2. Defendants contend that the trial court erred in exercising personal jurisdiction over defendants.
The complaint alleges that defendants are nonresidents and are subject to jurisdiction under Georgia's Long Arm Statute (OCGA 9-10-91
). This Code section states in pertinent part that "[a] court of this state may exercise personal jurisdiction over any nonresident . . . as to a cause of action arising from any of the acts, omissions, ownership, use, or possession enumerated in this Code section, in the same manner as if he were a resident of the state, if in person or through an agent, he: . . . (2) [c]ommits a tortious act or omission within this state . . . [or] (4) [o]wns, uses, or possesses any real property situated within this state."
Plaintiff presented evidence by way of affidavit alleging that defendants concealed a defect in real property located within this state. This allegation alone is sufficient to sustain jurisdiction under subsection (2) of the Georgia Long Arm Statute. Compare Yarbrough v. Estate of Yarbrough, 173 Ga. App. 386 (326 SE2d 517) (1985)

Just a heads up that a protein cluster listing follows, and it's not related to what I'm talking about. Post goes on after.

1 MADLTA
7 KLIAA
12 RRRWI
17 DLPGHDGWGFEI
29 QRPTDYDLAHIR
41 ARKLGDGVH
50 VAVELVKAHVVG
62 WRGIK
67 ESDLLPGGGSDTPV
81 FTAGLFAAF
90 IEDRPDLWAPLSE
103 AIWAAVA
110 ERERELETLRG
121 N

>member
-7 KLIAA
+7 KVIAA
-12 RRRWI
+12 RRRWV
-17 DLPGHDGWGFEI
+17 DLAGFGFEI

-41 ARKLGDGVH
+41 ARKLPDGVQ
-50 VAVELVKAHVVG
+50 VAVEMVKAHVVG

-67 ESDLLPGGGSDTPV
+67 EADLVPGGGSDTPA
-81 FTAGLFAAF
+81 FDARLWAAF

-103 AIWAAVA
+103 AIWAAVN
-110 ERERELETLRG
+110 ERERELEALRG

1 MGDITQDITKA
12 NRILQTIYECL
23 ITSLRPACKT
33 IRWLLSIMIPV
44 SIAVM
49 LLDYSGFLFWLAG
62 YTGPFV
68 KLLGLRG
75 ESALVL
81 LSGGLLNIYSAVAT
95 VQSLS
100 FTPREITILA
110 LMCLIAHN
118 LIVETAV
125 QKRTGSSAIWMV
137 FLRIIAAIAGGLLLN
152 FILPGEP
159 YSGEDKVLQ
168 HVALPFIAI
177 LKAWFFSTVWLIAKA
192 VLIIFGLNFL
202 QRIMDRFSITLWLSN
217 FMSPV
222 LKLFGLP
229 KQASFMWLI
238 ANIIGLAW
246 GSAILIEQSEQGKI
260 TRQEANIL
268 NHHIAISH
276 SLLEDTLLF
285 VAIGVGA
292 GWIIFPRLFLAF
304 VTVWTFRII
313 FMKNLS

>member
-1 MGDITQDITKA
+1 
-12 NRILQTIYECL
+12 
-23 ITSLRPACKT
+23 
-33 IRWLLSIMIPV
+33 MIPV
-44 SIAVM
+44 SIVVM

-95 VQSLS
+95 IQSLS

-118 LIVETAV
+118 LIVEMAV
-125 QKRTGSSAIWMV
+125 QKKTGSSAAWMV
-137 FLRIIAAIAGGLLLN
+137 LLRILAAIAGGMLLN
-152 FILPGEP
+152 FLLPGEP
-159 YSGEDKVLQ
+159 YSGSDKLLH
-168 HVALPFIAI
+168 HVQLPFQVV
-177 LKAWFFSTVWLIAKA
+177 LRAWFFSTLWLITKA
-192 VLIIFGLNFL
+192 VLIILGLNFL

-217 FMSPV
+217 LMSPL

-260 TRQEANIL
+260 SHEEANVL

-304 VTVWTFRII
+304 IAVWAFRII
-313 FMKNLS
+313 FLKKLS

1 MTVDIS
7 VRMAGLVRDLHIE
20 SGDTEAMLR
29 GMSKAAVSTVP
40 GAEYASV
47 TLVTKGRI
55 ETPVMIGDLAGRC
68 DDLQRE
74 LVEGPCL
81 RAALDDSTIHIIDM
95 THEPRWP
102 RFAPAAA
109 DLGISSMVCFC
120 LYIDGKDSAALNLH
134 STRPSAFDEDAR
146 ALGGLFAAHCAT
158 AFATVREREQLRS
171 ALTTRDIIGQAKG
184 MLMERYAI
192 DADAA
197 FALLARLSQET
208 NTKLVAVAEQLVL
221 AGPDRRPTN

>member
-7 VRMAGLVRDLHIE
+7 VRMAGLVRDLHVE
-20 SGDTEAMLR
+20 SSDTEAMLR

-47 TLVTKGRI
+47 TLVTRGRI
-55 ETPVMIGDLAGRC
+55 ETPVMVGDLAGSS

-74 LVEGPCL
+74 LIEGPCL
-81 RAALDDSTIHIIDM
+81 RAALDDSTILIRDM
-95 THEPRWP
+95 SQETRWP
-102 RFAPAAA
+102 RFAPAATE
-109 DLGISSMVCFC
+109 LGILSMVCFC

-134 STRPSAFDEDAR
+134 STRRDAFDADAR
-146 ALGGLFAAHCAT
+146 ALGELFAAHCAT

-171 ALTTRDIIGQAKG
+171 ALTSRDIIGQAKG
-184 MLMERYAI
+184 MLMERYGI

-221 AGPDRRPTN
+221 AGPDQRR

. Secondly, "under the provision of our Long Arm Statute referring to the ownership, use or possession of Georgia realty, jurisdictional requirements are satisfied when a substantial connection or nexus exists between the basis of the controversy and the property within this state." Hart v. DeLowe Partners, Ltd., 147 Ga. App. 715
(2B) (250 SE2d 169
) (1978). The basis of the controversy in the instant case relates directly to the ownership and sale of real property located within this state. Therefore, we find that a substantial connection with this state existed so as to make the exercise of jurisdiction over the nonresident defendants reasonable. See Cox v. Long, 143 Ga. App. 182 (237 SE2d 672) (1977)
. Therefore, the trial court properly exercised in personam jurisdiction pursuant to subsections (2) and (4) of the Georgia Long Arm Statute.
3. Defendants contend that they were not in default inasmuch as their "Motion for Special Appearance to Contest Jurisdiction" was a general denial, thus constituting an answer within the contemplation of OCGA 9-11-8